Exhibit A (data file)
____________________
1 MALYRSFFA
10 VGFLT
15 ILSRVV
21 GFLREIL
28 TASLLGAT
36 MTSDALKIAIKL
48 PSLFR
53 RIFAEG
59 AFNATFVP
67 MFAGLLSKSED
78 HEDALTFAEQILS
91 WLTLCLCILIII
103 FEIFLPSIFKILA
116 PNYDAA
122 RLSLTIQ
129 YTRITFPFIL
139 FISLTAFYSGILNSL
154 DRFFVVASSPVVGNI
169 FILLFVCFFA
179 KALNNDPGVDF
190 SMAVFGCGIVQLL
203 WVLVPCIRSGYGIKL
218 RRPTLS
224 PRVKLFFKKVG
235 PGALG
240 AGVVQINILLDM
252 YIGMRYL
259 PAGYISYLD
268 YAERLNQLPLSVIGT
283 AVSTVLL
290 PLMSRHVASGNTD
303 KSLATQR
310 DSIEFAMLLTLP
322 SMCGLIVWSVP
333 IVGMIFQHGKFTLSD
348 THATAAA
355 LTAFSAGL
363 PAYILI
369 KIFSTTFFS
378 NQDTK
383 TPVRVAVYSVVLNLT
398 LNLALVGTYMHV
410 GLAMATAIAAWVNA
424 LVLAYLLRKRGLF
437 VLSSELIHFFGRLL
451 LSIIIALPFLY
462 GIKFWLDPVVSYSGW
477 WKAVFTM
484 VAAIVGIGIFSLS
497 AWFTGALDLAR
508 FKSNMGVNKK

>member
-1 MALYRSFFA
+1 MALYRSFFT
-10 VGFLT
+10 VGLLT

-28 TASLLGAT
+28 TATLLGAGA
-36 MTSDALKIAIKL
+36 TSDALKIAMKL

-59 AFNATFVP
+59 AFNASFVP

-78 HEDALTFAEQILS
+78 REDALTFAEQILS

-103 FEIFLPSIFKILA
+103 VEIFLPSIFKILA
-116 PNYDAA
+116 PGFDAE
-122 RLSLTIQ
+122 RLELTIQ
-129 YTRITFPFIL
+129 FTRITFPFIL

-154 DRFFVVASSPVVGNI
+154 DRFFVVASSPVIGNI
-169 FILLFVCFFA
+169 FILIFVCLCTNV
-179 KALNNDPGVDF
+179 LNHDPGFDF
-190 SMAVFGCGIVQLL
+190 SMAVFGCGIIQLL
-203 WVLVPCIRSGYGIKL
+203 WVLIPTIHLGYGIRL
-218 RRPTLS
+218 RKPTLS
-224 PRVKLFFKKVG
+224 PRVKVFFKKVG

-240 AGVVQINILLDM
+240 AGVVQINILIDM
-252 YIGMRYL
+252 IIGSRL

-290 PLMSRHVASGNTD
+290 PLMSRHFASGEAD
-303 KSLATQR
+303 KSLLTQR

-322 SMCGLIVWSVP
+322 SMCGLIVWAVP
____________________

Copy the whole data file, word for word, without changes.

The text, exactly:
1 MALYRSFFA
10 VGFLT
15 ILSRVV
21 GFLREIL
28 TASLLGAT
36 MTSDALKIAIKL
48 PSLFR
53 RIFAEG
59 AFNATFVP
67 MFAGLLSKSED
78 HEDALTFAEQILS
91 WLTLCLCILIII
103 FEIFLPSIFKILA
116 PNYDAA
122 RLSLTIQ
129 YTRITFPFIL
139 FISLTAFYSGILNSL
154 DRFFVVASSPVVGNI
169 FILLFVCFFA
179 KALNNDPGVDF
190 SMAVFGCGIVQLL
203 WVLVPCIRSGYGIKL
218 RRPTLS
224 PRVKLFFKKVG
235 PGALG
240 AGVVQINILLDM
252 YIGMRYL
259 PAGYISYLD
268 YAERLNQLPLSVIGT
283 AVSTVLL
290 PLMSRHVASGNTD
303 KSLATQR
310 DSIEFAMLLTLP
322 SMCGLIVWSVP
333 IVGMIFQHGKFTLSD
348 THATAAA
355 LTAFSAGL
363 PAYILI
369 KIFSTTFFS
378 NQDTK
383 TPVRVAVYSVVLNLT
398 LNLALVGTYMHV
410 GLAMATAIAAWVNA
424 LVLAYLLRKRGLF
437 VLSSELIHFFGRLL
451 LSIIIALPFLY
462 GIKFWLDPVVSYSGW
477 WKAVFTM
484 VAAIVGIGIFSLS
497 AWFTGALDLAR
508 FKSNMGVNKK

>member
-1 MALYRSFFA
+1 MALYRSFFT
-10 VGFLT
+10 VGLLT

-28 TASLLGAT
+28 TATLLGAGA
-36 MTSDALKIAIKL
+36 TSDALKIAMKL

-59 AFNATFVP
+59 AFNASFVP

-78 HEDALTFAEQILS
+78 REDALTFAEQILS

-103 FEIFLPSIFKILA
+103 VEIFLPSIFKILA
-116 PNYDAA
+116 PGFDAE
-122 RLSLTIQ
+122 RLELTIQ
-129 YTRITFPFIL
+129 FTRITFPFIL

-154 DRFFVVASSPVVGNI
+154 DRFFVVASSPVIGNI
-169 FILLFVCFFA
+169 FILIFVCLCTNV
-179 KALNNDPGVDF
+179 LNHDPGFDF
-190 SMAVFGCGIVQLL
+190 SMAVFGCGIIQLL
-203 WVLVPCIRSGYGIKL
+203 WVLIPTIHLGYGIRL
-218 RRPTLS
+218 RKPTLS
-224 PRVKLFFKKVG
+224 PRVKVFFKKVG

-240 AGVVQINILLDM
+240 AGVVQINILIDM
-252 YIGMRYL
+252 IIGSRL

-290 PLMSRHVASGNTD
+290 PLMSRHFASGEAD
-303 KSLATQR
+303 KSLLTQR

-322 SMCGLIVWSVP
+322 SMCGLIVWAVP